Tesla investigated and fined for treatment of janitors


California has cited Tesla and fined the company $84,000 in a case of not covering janitors with workers’ compensation insurance, a violation of state law.

According to reports, the state is also investigating Tesla for not paying the janitors special overtime wages for overtime work, which is also a violation.

Janitors not insured or given overtime pay

The state’s Labor Commissioner cited Tesla’s energy operations division for failing to pay for workers’ compensation insurance for its custodians as required of employers everywhere in California. The state also cited the janitorial contractor Tesla used at the time and cited that company another $84,000 for the same violations.

State records show that Tesla Energy Operations is also being investigated by California regulators because its supplier of janitors was not paying the custodians overtime pay, according to a CBS radio broadcast.

A representative from a California janitorial industry watchdog organization, known as the Maintenance Cooperation Trust Fund, said “Something that is also ongoing is the wage theft investigation … They have not been paid overtime or taking rest breaks as they cleaned the Tesla building.”

The watchdog emphasized that “there’s no excuse for a company that earned $42 billion a year to not treat its workers fairly,” according to CBS.

A Tesla spokesperson denied Tesla is being investigated for the overtime pay violation, adding that the company “maintains workers compensation insurance for our employees at all times and requires proof of workers compensation from all of our contractors.”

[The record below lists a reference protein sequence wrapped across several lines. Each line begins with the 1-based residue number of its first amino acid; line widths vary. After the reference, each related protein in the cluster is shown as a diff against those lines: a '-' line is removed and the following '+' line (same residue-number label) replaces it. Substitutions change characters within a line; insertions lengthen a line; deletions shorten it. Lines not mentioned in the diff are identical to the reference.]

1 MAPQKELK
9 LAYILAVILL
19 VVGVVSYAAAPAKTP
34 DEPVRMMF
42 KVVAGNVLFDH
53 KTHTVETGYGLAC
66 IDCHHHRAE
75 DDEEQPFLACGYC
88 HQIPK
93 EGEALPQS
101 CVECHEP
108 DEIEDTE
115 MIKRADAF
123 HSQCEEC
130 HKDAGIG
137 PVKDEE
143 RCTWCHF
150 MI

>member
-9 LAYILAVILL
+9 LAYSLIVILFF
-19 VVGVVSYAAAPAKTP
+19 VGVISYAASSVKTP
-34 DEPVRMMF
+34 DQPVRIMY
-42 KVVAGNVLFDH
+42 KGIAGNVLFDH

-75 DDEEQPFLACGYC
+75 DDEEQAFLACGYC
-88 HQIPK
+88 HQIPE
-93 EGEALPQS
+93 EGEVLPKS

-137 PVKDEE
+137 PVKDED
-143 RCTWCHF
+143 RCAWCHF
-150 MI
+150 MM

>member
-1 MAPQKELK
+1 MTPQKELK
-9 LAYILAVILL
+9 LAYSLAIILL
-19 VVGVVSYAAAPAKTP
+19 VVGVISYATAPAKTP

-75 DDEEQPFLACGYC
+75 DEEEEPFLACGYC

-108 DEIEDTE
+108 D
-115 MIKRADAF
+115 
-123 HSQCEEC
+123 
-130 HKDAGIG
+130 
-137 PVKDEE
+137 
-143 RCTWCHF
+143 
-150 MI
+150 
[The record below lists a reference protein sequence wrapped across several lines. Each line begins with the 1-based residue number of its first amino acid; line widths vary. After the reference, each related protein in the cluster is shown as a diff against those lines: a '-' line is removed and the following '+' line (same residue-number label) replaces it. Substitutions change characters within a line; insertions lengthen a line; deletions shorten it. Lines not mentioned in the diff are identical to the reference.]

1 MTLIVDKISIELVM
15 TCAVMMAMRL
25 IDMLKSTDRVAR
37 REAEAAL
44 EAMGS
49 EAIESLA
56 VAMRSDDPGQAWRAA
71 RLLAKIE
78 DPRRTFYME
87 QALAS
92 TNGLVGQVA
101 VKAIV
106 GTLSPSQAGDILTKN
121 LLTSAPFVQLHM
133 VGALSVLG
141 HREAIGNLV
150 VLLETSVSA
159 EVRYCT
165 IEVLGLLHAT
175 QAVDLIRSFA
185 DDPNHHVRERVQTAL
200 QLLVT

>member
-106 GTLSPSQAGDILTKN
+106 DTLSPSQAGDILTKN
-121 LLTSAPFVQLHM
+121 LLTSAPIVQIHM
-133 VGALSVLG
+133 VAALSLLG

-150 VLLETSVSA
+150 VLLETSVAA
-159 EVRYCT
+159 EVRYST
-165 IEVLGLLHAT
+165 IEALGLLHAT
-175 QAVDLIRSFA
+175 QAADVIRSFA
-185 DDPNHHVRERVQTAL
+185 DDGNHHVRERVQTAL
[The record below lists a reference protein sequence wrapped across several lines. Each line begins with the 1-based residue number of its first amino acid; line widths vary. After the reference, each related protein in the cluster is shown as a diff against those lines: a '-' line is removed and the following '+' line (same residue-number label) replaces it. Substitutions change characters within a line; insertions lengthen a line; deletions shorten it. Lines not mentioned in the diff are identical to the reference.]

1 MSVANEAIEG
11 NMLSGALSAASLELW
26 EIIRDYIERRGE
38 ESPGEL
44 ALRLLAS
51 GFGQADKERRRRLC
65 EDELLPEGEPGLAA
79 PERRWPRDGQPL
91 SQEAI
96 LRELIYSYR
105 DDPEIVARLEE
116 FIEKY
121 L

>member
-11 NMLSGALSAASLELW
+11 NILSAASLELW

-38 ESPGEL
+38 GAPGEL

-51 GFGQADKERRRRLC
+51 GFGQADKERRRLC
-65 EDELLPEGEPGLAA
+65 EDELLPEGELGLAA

Workers’ comp and overtime pay are the law in California

California has strict workers’ compensation laws requiring (with very rare exceptions) all employers to carry insurance for all their employees. That insurance must provide basic benefits, including medical care, temporary and permanent disability benefits, job displacement and return-to-work supplements and death benefits, according to the state’s website.

Employers in California, again with rare exceptions, can’t require you to work more than 40 hours a week without paying you your hourly wage plus one half that wage for each extra hour you work.

Employers must also follow other pay requirements, such as paying you time and a half for every hour you work over 12 hours in a given day, even if your total for the week is less than 40 hours.

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